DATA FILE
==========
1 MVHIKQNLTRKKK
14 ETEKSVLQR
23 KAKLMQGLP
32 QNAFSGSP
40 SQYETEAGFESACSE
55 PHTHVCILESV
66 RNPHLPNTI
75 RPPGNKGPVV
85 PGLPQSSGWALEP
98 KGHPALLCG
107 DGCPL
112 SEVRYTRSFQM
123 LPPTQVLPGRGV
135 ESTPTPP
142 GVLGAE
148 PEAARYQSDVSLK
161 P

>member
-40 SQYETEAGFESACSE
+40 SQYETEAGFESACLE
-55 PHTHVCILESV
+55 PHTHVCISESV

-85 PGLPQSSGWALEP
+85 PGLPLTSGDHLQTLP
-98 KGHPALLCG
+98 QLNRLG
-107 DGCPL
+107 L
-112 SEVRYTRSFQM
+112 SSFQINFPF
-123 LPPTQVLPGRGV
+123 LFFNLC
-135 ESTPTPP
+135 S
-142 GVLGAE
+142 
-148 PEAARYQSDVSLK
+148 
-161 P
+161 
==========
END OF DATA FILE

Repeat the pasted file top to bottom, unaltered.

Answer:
1 MVHIKQNLTRKKK
14 ETEKSVLQR
23 KAKLMQGLP
32 QNAFSGSP
40 SQYETEAGFESACSE
55 PHTHVCILESV
66 RNPHLPNTI
75 RPPGNKGPVV
85 PGLPQSSGWALEP
98 KGHPALLCG
107 DGCPL
112 SEVRYTRSFQM
123 LPPTQVLPGRGV
135 ESTPTPP
142 GVLGAE
148 PEAARYQSDVSLK
161 P

>member
-40 SQYETEAGFESACSE
+40 SQYETEAGFESACLE
-55 PHTHVCILESV
+55 PHTHVCISESV

-85 PGLPQSSGWALEP
+85 PGLPLTSGDHLQTLP
-98 KGHPALLCG
+98 QLNRLG
-107 DGCPL
+107 L
-112 SEVRYTRSFQM
+112 SSFQINFPF
-123 LPPTQVLPGRGV
+123 LFFNLC
-135 ESTPTPP
+135 S
-142 GVLGAE
+142 
-148 PEAARYQSDVSLK
+148 
-161 P
+161 